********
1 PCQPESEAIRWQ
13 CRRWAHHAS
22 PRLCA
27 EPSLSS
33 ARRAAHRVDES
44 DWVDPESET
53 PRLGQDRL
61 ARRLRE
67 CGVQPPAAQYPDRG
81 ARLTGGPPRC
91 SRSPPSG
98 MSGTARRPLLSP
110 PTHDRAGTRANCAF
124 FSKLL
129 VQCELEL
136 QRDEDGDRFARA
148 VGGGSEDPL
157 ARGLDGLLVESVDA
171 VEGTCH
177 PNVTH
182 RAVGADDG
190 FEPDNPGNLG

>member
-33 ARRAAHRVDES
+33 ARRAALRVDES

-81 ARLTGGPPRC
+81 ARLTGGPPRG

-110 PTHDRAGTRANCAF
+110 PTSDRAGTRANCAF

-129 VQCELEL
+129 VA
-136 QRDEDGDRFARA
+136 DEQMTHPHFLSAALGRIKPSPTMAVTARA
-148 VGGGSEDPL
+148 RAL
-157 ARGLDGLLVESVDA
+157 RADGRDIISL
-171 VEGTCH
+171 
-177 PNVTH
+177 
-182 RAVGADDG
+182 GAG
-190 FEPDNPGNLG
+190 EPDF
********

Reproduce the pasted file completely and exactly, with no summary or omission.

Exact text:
1 PCQPESEAIRWQ
13 CRRWAHHAS
22 PRLCA
27 EPSLSS
33 ARRAAHRVDES
44 DWVDPESET
53 PRLGQDRL
61 ARRLRE
67 CGVQPPAAQYPDRG
81 ARLTGGPPRC
91 SRSPPSG
98 MSGTARRPLLSP
110 PTHDRAGTRANCAF
124 FSKLL
129 VQCELEL
136 QRDEDGDRFARA
148 VGGGSEDPL
157 ARGLDGLLVESVDA
171 VEGTCH
177 PNVTH
182 RAVGADDG
190 FEPDNPGNLG

>member
-33 ARRAAHRVDES
+33 ARRAALRVDES

-81 ARLTGGPPRC
+81 ARLTGGPPRG

-110 PTHDRAGTRANCAF
+110 PTSDRAGTRANCAF

-129 VQCELEL
+129 VA
-136 QRDEDGDRFARA
+136 DEQMTHPHFLSAALGRIKPSPTMAVTARA
-148 VGGGSEDPL
+148 RAL
-157 ARGLDGLLVESVDA
+157 RADGRDIISL
-171 VEGTCH
+171 
-177 PNVTH
+177 
-182 RAVGADDG
+182 GAG
-190 FEPDNPGNLG
+190 EPDF